This post, A Chat with Jim Cummings of Christopher Robin, is part of an expenses paid trip with Disney. Some interview questions and responses have been edited to improve readability. You can see all of the posts about this event right here.
We were able to sit down with Jim Cummings, who is the voice of Tigger and Winnie the Pooh in Christopher Robin. Actually, Jim isn’t just the voice of these characters in the new movie–he has actually been the voices of these beloved characters for years now. One listen and you’d know exactly who he is!
Jim is amazing to chat with–he often finishes his sentences in character, which makes transcribing an interview a little difficult. Instead of sharing my favorite quotes with you as I usually do with these interviews I thought I’d walk you through what it’s like to sit in a room with this amazing man–Jim Cummings.
Jim Cummings started his interview by walking up behind our photographer while we were taking a group photo with Ewan McGregor–and doing his best Pooh voice. I don’t even remember what he said, but he caught us all a little off guard and we couldn’t stop smiling and laughing. The feeling continued throughout his interview.
We asked Jim so many questions about what it’s like to switch between characters, how he creates character voices, and even how much he ad libs in character (which amazes me because how many profound things does Pooh say–a ton! I feel like it takes a special someone to ad lib Pooh and Tigger). Jim mentioned that he ad libs more for Tigger than he does Winnie the Pooh.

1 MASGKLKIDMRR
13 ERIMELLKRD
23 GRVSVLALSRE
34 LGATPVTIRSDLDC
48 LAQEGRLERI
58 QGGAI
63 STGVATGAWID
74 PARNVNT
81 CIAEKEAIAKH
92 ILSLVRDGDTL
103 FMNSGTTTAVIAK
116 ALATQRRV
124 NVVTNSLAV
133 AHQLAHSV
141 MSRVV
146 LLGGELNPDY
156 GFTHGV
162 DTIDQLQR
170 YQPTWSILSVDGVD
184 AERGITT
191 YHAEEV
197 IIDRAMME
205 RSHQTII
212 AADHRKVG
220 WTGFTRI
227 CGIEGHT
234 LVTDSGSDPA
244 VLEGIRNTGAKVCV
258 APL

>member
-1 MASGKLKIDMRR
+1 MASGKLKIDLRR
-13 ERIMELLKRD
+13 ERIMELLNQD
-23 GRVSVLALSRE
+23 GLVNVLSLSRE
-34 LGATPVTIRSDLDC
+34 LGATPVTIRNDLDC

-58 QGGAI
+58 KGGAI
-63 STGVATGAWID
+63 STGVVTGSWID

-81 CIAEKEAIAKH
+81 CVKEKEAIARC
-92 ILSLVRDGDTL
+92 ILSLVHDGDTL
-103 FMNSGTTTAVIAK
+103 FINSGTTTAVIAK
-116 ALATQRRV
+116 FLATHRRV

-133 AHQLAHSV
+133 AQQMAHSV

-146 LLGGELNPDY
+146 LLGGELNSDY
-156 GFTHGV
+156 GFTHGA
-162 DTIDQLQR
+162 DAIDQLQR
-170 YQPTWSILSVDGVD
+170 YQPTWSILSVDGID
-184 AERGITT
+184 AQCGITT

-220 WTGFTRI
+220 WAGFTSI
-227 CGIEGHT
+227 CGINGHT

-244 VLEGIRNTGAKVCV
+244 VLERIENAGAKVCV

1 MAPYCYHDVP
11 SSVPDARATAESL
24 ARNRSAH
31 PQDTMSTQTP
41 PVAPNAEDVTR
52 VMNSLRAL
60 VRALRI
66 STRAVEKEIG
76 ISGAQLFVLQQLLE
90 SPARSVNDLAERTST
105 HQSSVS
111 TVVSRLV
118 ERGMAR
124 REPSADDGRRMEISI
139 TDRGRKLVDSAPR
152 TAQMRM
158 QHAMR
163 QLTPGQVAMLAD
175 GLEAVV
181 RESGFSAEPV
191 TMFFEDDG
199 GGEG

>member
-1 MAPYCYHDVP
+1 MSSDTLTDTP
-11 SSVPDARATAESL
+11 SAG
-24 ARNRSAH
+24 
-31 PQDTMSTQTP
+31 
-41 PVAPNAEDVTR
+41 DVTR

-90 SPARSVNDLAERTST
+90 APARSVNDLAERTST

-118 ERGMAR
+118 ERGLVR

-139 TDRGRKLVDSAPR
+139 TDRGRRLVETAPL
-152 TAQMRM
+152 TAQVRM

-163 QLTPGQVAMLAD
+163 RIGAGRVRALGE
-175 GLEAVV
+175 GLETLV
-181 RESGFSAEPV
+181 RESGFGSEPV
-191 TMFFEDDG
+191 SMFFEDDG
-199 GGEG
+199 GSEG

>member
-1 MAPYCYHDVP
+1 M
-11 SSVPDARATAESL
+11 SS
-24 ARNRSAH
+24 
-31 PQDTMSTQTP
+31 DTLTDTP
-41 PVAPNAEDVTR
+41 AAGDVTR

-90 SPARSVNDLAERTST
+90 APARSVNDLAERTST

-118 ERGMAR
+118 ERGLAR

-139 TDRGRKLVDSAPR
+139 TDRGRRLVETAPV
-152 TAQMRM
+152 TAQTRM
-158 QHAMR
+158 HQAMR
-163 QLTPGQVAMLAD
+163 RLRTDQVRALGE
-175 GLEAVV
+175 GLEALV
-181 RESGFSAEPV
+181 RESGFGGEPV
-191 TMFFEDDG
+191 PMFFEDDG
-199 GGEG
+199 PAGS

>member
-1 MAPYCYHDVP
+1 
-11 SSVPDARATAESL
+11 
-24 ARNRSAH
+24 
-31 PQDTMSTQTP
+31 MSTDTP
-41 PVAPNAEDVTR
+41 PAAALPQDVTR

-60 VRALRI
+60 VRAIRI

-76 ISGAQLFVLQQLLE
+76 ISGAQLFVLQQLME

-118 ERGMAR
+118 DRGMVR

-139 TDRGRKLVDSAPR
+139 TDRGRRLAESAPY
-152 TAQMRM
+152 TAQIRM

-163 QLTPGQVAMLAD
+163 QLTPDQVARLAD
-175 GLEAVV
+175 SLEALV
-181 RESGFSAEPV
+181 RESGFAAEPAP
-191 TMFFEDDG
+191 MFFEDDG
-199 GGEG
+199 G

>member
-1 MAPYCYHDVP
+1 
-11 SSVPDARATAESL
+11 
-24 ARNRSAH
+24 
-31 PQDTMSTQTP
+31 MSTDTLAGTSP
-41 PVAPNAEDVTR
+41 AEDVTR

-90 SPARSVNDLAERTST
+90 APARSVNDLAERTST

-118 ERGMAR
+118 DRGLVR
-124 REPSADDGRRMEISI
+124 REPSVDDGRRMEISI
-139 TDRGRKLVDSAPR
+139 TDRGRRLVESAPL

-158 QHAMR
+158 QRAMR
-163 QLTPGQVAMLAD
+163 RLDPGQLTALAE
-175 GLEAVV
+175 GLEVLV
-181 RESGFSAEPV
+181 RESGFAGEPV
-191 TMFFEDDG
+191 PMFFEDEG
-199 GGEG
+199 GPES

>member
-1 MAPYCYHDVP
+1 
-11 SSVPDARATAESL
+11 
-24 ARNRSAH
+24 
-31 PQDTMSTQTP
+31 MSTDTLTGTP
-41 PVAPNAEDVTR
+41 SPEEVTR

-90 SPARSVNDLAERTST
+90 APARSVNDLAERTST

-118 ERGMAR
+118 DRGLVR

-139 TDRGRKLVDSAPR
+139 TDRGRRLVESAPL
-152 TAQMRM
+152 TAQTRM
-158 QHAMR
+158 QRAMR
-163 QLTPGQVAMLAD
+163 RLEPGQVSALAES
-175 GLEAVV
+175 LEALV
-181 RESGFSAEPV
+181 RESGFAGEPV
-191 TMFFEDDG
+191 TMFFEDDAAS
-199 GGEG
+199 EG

Jim explained to us that it’s very easy to switch between voicing Pooh and voicing Tigger–he’s used to it at this point. I imagine that if I ever tried to switch between the two, I’d end up using the wrong voice–but Jim said that it doesn’t happen for him. He explained it like singing Auld Lang Syne versus Silent Night–they’re just different.
Jim told us a little about when he was growing up, and said that he drove everyone around him a little crazy with his voice impressions. His poor Aunt Grace was the brunt of a lot of it, since her voice was so interesting to him.
Jim explained that Pooh’s voice is kind of an audio comfort. Pooh’s voice is recognizable and comforting, and it brings people back to when they were five years old–good times that they’re happy to drift back to in their memory.
Over his career, Wikipedia states that Jim Cummings has played more than 400 roles. Disney films, cartoons, and a long list of video games are among his widely recognized list of work. Jim has been voicing Winnie the Pooh since 1988 and Tigger since 1989.
You can hear Jim for yourself right here (expertly switching between Pooh and Tigger at the end of the clip!):